Dec. 31, 2015
Should the US Ban ALL Immigration?
Paul Conton

Donald Trump, the millionaire candidate for the Republican nomination for US President in the 2016 elections, recently controversially proposed that all non-US Muslims be temporarily banned from entry into America until the security authorities can put a halt to attacks by Islamic extremists. Trump's proposal follows the December 2 San Bernardino, CA, mass shootings in which 14 died and 21 were injured. The proposal provoked a storm of outrage and was repudiated by President Obama and many of Trump's fellow candidates for the US presidency. He did however garner some support from conservative American politicians, and the remarks do not appear to have hurt him in the race for the Republican nomination.

There is surely a measure of hypocrisy in the storm of condemnation of Trump. There is no automatic right of entry for Muslims, Christians or any other groups into the US or indeed into any other country in the world. Each application for entry into the US is scrutinized and is subject to US immigration guidelines as well as to the whims of consular officers. Many, indeed in Africa probably the great majority, Christian and Muslim alike, are rejected, and this is surely no great punishment. There is no custodial penalty, much less loss of life, no siezure of assets or financial penalty. Those rejected are entirely free to continue their way of life in their home country. Here in West Africa, the Ebola-hit countries Liberia, Sierra Leone and Guinea, recently have had to go through a period in excess of a year when all their citizens were essentially persona non grata in all countries of the world. Everyone of these citizens survived the restrictions on travel unscathed. All countries have a responsibility to adopt security and health measures as they deem fit to keep their citizens safe. The US has indeed done far worse than deny visa applications in the past when it deemed its security to be under threat. As has been well documented, the US imprisoned Japanese-American citizens during the Second World War when it decided they were a security threat. Security of the State and the individual generally trumps all other national priorities. So the real issue for American policymakers evaluating the Trump proposal is not the rights of Christians, Muslims or any other group, but the effectiveness of it in improving Americans' security.

The controversy throws up the even more important question, why exactly do the US and other Western countries allow immigration? There is some immigration on a humanitarian basis, but to a large extent Western countries encourage immigration when it suits their own purposes, not as a favour to the prospective immigrants. The US opens its gates to waves of Mexican immigrants and legalizes illegal aliens when its unemployment rate is low and it needs cheap labour. It shuts the gate much more tightly when the unemployment rate is high. The US DV program emphasizes the skill sets that the US economy needs, and shunts aside those who have no skills to offer. The US H1-B visa program provides fast-track visas and residency to foreigners who have specialty qualifications that are in demand by US business. The German government's recent decision to admit up to one million refugees was not exactly borne of altruism. German economic projections indicate a serious labour shortage in coming years. The Germans need those immigrants to keep their economy booming.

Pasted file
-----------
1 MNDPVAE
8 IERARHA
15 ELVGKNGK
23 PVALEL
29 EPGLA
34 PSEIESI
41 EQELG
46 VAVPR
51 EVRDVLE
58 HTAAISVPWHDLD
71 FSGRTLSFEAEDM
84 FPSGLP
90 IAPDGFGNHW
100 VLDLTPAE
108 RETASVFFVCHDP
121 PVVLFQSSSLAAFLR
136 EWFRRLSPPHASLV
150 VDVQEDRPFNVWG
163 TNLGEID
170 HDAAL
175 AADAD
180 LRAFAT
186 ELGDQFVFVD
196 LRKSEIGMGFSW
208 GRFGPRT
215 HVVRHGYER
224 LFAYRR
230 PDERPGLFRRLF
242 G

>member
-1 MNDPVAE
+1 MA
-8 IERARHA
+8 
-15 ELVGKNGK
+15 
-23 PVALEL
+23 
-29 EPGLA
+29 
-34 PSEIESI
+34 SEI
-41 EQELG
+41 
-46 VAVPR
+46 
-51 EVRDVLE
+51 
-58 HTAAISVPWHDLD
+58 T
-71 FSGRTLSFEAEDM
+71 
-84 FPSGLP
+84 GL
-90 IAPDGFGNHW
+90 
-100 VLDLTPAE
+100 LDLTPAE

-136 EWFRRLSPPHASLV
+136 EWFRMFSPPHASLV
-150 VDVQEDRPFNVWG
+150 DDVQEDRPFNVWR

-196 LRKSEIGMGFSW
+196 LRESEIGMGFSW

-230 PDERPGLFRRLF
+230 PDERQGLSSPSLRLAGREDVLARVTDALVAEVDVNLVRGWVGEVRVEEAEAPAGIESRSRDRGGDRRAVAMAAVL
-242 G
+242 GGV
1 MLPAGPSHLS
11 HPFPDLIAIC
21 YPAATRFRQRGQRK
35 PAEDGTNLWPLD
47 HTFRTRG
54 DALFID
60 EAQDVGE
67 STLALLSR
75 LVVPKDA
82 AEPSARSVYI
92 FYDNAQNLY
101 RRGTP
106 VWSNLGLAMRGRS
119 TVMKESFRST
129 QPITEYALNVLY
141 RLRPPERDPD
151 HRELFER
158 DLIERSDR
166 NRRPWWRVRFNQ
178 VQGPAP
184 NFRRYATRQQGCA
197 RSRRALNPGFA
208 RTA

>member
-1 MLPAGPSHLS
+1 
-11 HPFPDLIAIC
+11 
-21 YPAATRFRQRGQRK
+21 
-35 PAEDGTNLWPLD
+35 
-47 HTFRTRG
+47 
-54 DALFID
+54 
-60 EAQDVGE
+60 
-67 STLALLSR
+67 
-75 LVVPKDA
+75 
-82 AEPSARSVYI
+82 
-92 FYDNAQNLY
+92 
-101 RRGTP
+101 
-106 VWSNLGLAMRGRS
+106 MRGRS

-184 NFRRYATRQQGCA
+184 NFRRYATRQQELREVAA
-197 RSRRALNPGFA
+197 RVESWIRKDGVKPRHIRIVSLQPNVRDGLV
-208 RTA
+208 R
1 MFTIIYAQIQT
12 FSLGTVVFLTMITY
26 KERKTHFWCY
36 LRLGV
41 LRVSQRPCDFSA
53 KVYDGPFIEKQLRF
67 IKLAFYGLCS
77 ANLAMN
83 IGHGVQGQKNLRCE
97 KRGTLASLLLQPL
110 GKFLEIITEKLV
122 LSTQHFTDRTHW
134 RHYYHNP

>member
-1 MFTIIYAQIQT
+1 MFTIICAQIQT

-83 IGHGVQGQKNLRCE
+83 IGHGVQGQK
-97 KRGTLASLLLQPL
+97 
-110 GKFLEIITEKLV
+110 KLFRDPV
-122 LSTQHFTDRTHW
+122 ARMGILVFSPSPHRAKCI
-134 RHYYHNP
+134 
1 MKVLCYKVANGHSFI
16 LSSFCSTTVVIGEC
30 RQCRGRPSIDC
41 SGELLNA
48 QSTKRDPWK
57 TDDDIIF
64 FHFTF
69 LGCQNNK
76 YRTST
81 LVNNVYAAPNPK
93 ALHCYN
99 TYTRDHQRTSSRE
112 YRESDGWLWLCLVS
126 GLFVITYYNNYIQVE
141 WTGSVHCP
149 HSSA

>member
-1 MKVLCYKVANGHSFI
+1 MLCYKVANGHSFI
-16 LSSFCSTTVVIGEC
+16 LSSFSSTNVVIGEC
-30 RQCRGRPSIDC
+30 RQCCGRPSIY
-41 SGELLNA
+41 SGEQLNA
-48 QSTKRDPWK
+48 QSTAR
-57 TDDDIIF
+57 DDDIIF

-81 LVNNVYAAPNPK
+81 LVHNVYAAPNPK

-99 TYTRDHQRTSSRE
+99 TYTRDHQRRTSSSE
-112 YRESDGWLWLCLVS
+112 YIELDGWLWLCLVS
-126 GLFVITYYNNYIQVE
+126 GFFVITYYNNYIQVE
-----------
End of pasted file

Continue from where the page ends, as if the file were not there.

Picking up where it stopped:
So, this is the best of both worlds. The immigrants need the jobs/ income and the Western economies need the labour. It's a win/ win situation. Well, not exactly. The big losers are actually the countries the immigrants leave behind. They lose their most important resource, the human resource, the one that, if societies were structured properly could rapidly propel their countries out of poverty, a la Singapore, Hong Kong etc. Often, the individuals that take the huge step to leave their countries of origin are the most aggressive, the most energetic, the most enterprising in their society, precisely the individuals who could make an important contribution. Highly trained professionals in developing countries are easily lured by high salaries in the West to abandon their country of origin. In Africa, for instance, a substantial percentage of doctors and nurses have sought greener pastures in the West, where they are in high demand, to the great detriment of the health situation in their home countries. Sierra Leone's transport minister recently claimed that the country has five hundred thousand of its nationals living in England. One could project from this a figure of one million or more Sierra Leoneans living abroad, 15-20% of the population. Yes, they send remittances home, reinforcing the culture of dependence and an all-consuming urge to escape to the West.

So, perhaps what Trump should have said was that the US should put a temporary ban on all immigration, Christian, Muslim and everybody else, and try to figure out how to channel the energies of would-be immigrants into helping their countries of origin. The goal should be to stop the drain of the developing countries' brightest talents to the West. A temporary ban, reassessment and reorientation of policy might help not just America's security and unemployment rate but the development efforts of much of the third world.